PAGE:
Comics panel and demographics

I largely agree with the blogger and not really with the comics creators on this. The creators are represented pretty well by Len Wein's comment:

“I think every time you take a female character, a black character, a Hispanic character, a gay character, and make that the point of the character, you are minimalizing the character,” he said. “I have written anything you can possibly think of. I have created Storm who was the first black female superhero. I created a number of other characters, and it never matters to me what the color of their skin was. I was writing about who they were as human beings, and it wasn’t Black Storm. She was Storm.”

Essentially, the writers on this panel think that the writing takes precedence over the specific situations that the characters find themselves in, that storytelling involves presenting characters as being certain types that transcend certain characteristics, i.e., their ethnicity or gender or sexual preference.

I read a review of Supergirl in The Comics Journal back during the 1980s and the reviewer looked at possible new directions for the character to take in a new series. The reviewer's approach to thinking about a new series for her was to think of problems that she could be confronted with and ways that she could go about solving them.

Once, in the TV series Family Ties, Alex P. Keaton filled in his sister Mallory about an American president of the 1800s. He had a couple of seconds to get her to think about this president, not just as an old figure from musty, yellowing history book pages, but as a real and once-living person that she could immediately identify with and understand. He took the tack of describing the problems that the president faced, the decisions the president made in response to those problems and the reactions that various groups had to his decisions. Alex's approach worked and Mallory understood the president as a real person who faced understandable problems.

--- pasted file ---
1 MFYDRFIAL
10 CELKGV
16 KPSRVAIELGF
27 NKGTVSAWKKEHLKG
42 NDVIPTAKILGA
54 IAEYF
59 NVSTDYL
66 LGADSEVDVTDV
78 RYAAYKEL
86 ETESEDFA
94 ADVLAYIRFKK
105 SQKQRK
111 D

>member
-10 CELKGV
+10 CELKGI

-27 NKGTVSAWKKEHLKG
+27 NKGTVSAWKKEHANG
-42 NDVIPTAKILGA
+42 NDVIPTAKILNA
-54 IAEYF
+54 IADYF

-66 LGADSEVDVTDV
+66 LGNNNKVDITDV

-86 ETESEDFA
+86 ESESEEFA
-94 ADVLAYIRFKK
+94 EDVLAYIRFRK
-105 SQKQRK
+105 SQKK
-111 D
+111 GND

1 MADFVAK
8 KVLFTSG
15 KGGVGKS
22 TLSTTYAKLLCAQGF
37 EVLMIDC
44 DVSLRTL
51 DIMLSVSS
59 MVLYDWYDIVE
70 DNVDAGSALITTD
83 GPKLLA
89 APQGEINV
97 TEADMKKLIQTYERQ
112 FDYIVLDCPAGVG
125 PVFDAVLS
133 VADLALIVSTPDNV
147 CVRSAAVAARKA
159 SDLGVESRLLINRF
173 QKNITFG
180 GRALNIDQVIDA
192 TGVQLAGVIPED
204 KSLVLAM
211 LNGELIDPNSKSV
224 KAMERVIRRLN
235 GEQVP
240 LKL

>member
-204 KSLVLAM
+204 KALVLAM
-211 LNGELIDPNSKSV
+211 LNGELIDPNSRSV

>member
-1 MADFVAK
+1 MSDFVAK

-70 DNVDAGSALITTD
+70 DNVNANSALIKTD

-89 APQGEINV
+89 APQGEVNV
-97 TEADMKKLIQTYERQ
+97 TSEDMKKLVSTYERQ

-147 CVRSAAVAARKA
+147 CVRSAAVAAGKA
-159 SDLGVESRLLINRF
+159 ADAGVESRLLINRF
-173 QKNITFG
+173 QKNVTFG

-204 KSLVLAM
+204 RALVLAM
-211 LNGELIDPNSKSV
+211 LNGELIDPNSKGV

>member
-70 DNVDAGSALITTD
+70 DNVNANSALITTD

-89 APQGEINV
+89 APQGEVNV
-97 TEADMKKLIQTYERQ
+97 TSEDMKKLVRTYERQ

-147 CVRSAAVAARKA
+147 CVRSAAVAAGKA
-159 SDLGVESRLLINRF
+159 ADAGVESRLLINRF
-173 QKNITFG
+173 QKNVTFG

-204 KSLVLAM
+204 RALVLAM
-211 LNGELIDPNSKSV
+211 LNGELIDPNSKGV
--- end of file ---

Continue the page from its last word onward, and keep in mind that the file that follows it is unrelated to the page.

This, to me, is what drama is all about. Wein is right in that an author shouldn't just place characters in a limiting box and shouldn't just think of how an African-American or a gay Iranian would approach a problem, but I think that could be a good starting point for many interesting stories.

it's valuable to get other perspectives into the comics field. I think it's valuable to be aware of how other demographic groups see situations and to take an approach to comics that's not dependent on being a white, straight male. Writers can then increase the number of the kinds of problems that characters can face and increase the number of ways in which characters can go about solving problems.

Update: Do comic stories have to be violent? The superhero stories certainly are, even though they've had "day off" stories from way back when where the superheroes take their colored, skintight outfits off and just hang out and enjoy the day. They can also have scenes that are visually jazzed up, but where the main point is a dialogue between some of the characters, but yeah, there's not much point in having muscular men and tough-looking women in body-hugging outfits if the authors can't toss two or three fight scenes an issue in.

But do comics stories in general have to be violent? Not at all. Fantagraphics publishes a whole series of comics where the violence is either completely absent or is kept at a minimum and when it's used, is clearly relevant to the story. Love  & Rockets is one of their flagship titles. That has a bit of nudity here and there, but again, it's clearly relevant to the story when it's used. Hate is another cool series they published at one point.

No comments: